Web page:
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The Heart of Mathematics

Author(s): P. R. Halmos
Source: The American Mathematical Monthly, Vol. 87, No. 7 (Aug. - Sep., 1980), pp. 519-524
Published by: Mathematical Association of America
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Introduction. What does mathematics really consistof? Axioms(such as the parallelpos-
tulate)?Theorems(suchas thefundamental theoremof algebra)?Proofs(suchas Godel's proof
of undecidability)?Concepts (such as sets and classes)? Definitions(such as the Menger
definitionof dimension)?Theories(such as categorytheory)?Formulas(such as Cauchy's
integralformula)?Methods(such as themethodof successiveapproximations)?
Mathematicscould surelynot existwithouttheseingredients; theyare all essential.It is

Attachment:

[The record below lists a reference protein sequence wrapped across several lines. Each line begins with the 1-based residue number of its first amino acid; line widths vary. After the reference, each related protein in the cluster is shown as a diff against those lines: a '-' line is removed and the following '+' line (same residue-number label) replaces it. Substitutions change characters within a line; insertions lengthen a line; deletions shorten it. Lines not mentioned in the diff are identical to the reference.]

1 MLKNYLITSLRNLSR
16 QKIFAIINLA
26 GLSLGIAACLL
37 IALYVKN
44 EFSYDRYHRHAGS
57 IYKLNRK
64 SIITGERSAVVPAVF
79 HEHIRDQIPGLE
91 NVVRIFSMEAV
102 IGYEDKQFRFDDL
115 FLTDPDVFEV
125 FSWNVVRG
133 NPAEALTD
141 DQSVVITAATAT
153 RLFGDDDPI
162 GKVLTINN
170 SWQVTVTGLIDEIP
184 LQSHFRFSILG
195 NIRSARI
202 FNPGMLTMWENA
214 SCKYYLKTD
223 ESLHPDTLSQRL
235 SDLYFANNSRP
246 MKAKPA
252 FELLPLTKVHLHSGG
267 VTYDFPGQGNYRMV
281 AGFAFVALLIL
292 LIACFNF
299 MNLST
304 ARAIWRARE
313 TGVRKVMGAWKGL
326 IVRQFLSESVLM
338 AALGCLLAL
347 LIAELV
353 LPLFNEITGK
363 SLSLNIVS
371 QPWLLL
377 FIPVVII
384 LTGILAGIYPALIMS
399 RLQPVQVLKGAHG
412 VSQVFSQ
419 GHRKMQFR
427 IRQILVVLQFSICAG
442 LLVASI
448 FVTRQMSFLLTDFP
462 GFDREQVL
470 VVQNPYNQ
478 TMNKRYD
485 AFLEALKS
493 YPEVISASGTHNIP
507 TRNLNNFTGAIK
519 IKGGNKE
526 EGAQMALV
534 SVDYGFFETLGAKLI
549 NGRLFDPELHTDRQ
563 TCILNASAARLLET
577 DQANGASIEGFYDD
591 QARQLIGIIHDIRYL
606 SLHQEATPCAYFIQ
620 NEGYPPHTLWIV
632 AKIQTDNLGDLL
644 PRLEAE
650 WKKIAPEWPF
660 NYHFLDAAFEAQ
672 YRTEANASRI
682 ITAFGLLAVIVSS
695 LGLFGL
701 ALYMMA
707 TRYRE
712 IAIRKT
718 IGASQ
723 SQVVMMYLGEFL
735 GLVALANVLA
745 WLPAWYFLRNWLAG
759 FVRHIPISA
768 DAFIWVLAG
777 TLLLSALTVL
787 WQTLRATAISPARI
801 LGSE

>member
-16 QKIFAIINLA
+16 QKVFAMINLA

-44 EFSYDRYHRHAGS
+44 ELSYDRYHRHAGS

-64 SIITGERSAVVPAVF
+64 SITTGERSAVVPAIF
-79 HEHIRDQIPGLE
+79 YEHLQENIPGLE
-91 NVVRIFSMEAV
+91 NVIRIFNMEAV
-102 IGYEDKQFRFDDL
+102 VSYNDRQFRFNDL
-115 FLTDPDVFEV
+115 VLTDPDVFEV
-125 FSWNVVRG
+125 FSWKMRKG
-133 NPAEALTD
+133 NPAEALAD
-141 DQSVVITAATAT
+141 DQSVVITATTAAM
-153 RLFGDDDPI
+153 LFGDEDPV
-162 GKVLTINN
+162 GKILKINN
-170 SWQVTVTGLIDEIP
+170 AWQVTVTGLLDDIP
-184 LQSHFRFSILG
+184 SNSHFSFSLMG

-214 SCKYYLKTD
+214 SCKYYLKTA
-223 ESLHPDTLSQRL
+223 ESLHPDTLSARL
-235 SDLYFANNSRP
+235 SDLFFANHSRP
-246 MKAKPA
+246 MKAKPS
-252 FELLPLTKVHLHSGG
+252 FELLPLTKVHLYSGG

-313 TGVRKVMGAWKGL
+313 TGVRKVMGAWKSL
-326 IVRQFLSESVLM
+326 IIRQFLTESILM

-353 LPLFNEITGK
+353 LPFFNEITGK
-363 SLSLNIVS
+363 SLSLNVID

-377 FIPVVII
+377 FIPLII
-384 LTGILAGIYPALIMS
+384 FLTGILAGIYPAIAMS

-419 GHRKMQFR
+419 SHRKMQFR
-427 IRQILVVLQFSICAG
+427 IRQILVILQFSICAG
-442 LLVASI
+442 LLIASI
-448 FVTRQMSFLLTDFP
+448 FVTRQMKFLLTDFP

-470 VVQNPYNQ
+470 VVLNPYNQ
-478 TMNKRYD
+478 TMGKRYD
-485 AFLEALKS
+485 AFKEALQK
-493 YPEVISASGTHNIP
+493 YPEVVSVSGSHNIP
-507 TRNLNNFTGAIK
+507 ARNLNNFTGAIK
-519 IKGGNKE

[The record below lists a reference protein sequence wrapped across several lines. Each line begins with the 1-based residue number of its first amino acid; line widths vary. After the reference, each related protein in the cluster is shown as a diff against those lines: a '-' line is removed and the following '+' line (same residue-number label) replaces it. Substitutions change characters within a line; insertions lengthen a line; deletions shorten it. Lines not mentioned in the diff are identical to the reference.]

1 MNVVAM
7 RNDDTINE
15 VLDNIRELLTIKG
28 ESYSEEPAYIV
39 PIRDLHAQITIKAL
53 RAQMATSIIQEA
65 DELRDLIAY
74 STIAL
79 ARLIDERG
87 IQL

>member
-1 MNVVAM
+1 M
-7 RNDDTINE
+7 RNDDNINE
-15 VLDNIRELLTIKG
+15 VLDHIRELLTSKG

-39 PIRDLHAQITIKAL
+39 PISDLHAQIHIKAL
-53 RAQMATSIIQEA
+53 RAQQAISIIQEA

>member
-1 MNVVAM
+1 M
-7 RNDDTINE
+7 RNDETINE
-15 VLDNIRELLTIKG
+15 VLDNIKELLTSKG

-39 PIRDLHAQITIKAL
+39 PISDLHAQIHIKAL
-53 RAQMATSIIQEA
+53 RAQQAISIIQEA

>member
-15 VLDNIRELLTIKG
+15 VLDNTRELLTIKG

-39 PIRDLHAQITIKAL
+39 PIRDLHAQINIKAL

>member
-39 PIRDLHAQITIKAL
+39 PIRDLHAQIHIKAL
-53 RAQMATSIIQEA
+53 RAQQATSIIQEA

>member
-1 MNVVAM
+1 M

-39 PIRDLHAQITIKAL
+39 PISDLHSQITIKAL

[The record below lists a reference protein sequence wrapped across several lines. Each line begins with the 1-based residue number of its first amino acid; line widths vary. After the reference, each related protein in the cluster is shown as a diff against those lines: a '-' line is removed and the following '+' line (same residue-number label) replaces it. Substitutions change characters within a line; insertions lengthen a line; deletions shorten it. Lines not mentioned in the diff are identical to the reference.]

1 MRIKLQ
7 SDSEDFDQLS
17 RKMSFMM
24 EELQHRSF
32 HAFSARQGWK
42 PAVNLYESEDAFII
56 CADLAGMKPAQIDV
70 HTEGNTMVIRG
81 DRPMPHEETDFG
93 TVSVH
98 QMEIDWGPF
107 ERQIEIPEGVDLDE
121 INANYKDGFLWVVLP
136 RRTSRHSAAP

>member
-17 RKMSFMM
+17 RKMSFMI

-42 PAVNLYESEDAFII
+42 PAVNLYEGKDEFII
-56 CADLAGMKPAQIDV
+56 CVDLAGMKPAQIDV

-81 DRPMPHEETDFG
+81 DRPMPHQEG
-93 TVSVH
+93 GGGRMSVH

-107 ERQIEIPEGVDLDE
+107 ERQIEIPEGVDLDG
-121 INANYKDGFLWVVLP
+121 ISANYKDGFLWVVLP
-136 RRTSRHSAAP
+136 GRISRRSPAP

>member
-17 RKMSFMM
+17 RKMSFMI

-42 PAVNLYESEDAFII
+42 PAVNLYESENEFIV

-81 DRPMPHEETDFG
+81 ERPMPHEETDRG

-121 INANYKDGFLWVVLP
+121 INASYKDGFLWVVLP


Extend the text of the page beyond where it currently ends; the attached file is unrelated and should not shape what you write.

neverthelessa tenablepointof viewthatnone of themis at theheartof the subject,thatthe
mathematician's main reason for existenceis to solve problems,and that,therefore, what
mathematics reallyconsistsof is problemsand solutions.
"Theorem"is a respectedwordin thevocabularyof mostmathematicians, but "problem"is
notalwaysso. "Problems,"as theprofessionals sometimes use theword,are lowlyexercisesthat
are assignedto studentswhowilllaterlearnhowto provetheorems. Theseemotionalovertones
The commutativity of addition for naturalnumbersand the solvabilityof polynomial
equationsoverthecomplexfieldare boththeorems, butone of themis regardedas trivial(near
easy to understand,
thebasic definitions, easy to prove),and theotheras deep (thestatement is
not obvious,the proofcomes via seeminglydistantconcepts,the resulthas manysurprising
applications).To findan unbeatablestrategy and to locate all thezeroesof the
Riemannzeta functionare both problems,but one of themis trivial(anybodywho can
understand thedefinitionscan findtheanswerquickly,withalmostno intellectual effortand no
feelingof accomplishment, and the answerhas no consequencesof interest), and the otheris